If you are a politician, the real question is whether you should invest in a stroke treatment center in Orleans with all the equipment and all the doctors that it requires – 24 hours a day, 7 days a week – when, 100 km away, you have 10 or 11 leading centers fully equipped with all the doctors, the nurses, the technicians and equipment and, importantly, a clinical environment that includes neurosurgeons and neurologists.

This is the question…

Now there is a highway between Orleans and Paris and an ambulance can do this in 50 minutes…so the next question, the next concern from the point of view of public health, is why is this a medical ambulance?
Should you transport the patient with a medical ambulance, or should you transport the patient just as a patient? Many of these patients will not need to be intubated, they will not need a real doctor’s care…but for the time being it is done with a doctor present…

This seems to require a national organization and understanding of what is at stake…you are saying that you, as interventional neuroradiologists, should be leading the public discussion on how to organize treatment…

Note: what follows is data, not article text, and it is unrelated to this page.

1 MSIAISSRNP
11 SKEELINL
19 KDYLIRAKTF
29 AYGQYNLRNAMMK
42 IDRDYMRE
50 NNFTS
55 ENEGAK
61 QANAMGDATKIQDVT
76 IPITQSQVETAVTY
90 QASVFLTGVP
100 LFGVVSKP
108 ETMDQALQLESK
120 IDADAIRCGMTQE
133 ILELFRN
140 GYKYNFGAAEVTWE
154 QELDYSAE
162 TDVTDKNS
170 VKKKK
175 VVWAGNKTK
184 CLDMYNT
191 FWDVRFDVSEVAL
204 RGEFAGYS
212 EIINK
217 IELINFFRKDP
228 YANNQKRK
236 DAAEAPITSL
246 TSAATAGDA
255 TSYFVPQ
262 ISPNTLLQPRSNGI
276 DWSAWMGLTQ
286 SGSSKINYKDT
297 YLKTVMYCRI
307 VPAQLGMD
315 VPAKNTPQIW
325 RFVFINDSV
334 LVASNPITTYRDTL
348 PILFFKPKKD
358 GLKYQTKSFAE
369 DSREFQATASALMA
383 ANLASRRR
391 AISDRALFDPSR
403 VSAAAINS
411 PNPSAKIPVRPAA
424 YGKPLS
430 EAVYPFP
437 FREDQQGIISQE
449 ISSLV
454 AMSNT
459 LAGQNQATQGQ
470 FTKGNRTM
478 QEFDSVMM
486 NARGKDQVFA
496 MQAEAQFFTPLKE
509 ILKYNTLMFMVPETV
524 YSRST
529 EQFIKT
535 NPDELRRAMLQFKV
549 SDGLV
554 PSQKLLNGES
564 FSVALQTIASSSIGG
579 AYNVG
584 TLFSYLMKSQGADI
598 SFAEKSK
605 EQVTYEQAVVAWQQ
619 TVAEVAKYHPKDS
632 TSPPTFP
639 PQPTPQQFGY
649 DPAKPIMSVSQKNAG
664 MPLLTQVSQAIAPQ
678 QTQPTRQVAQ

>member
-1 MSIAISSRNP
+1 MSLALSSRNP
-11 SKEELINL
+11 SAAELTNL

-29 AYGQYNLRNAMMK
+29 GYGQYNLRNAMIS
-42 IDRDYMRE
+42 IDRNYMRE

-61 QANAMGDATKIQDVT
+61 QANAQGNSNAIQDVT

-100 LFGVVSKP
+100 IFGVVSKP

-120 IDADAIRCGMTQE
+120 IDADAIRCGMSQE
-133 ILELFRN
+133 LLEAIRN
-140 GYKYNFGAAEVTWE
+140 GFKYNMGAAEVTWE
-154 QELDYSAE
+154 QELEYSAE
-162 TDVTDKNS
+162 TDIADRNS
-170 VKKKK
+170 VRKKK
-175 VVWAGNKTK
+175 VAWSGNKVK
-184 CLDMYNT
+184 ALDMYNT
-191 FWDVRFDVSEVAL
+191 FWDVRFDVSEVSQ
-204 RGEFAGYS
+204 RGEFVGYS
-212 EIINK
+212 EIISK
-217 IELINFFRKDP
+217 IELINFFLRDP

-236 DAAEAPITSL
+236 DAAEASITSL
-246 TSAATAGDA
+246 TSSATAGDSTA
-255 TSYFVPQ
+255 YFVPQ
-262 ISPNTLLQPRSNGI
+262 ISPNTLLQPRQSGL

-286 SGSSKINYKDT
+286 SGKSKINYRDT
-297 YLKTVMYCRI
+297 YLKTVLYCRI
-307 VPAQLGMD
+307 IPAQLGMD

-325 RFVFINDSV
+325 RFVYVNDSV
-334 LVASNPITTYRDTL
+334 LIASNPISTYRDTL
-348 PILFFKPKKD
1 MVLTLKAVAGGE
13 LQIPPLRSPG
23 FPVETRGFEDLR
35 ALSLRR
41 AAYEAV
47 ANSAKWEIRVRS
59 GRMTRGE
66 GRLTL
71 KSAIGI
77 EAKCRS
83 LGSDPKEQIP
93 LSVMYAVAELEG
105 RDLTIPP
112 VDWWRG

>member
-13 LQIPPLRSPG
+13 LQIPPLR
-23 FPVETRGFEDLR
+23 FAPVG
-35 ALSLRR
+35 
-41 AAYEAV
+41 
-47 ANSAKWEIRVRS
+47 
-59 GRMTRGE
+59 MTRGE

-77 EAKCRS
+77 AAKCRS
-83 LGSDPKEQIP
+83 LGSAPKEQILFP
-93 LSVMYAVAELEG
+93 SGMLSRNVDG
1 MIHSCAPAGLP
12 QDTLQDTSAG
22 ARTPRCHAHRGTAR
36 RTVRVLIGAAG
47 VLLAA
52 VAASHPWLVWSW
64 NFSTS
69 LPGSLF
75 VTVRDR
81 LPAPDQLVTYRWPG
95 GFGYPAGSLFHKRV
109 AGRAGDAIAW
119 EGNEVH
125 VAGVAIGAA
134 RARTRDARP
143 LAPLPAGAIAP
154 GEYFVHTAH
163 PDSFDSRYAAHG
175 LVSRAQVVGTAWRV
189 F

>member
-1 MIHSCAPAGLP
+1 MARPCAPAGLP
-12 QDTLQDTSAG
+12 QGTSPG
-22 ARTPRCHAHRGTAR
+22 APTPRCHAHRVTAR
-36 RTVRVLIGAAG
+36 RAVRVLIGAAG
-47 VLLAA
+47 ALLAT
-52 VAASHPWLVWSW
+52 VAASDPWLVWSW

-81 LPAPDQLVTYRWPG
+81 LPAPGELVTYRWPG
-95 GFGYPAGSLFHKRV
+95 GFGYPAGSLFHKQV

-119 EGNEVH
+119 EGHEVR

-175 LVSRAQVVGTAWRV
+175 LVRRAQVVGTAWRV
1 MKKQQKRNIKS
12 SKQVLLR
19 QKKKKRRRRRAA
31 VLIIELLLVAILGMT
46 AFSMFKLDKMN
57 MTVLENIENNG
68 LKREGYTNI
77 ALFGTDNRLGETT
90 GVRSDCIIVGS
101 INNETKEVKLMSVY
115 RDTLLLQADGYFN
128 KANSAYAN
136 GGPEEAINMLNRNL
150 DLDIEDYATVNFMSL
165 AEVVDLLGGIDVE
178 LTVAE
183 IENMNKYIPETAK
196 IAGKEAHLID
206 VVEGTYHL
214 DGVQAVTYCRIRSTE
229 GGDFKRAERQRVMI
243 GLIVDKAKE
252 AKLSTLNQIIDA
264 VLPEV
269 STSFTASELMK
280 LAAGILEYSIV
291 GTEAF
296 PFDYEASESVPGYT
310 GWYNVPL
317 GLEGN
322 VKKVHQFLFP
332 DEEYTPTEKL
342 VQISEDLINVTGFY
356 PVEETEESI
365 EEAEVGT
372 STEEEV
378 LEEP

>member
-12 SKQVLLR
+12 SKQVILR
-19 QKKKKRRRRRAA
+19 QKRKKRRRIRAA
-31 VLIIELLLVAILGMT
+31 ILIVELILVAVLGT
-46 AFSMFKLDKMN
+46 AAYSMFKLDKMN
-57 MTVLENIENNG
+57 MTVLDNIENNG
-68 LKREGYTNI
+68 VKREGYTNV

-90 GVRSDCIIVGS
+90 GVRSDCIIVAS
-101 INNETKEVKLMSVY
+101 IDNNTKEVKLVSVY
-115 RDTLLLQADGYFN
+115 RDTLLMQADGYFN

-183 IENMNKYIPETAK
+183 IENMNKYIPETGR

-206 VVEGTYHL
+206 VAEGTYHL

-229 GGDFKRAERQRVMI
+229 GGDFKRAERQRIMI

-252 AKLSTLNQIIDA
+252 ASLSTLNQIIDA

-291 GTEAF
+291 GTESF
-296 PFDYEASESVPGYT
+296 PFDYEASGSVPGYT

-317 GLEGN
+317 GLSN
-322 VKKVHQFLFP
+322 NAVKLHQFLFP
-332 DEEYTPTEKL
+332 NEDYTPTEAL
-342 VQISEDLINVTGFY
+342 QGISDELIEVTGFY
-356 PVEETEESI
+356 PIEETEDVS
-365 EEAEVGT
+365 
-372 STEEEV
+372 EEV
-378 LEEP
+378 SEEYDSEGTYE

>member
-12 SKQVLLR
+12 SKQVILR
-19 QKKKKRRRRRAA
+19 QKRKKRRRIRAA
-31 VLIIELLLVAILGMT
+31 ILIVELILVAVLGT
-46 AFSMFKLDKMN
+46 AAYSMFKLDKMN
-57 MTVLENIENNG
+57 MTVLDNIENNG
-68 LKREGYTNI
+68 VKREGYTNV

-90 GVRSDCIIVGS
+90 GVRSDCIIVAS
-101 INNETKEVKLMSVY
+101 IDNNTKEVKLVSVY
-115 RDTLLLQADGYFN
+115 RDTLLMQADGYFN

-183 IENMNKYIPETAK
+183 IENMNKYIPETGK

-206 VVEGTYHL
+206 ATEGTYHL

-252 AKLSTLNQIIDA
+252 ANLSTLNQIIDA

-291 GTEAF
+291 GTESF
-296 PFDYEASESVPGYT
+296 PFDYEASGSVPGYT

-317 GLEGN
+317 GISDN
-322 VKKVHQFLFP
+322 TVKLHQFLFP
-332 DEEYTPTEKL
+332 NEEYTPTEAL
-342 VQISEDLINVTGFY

We have the experience, we have the centers, but, importantly, in collaboration with our colleagues from neurology, we also drive the research and the future development in our field.

We are not simply workers who apply a technology, but are the movers behind the tremendous evolution in our practice. A lot of research must take place and, as I said before, it should take place in an environment that is dedicated to it…so it is not just doing something, but having “something” participate in the evolution of the way we practice.

What we do now, will be different than what we will be doing in 2 years – How can you train a small center to do what we do today and guarantee it will be ready for tomorrow? This is difficult. 

And so, interventional neuroradiologists should lead the development and the organization and I think one of the ways of doing this – depending on the geography – is to have a regional agreement linking interventional neuroradiologists from a “mother” center on duty…and using these centers to cover the needs of the population.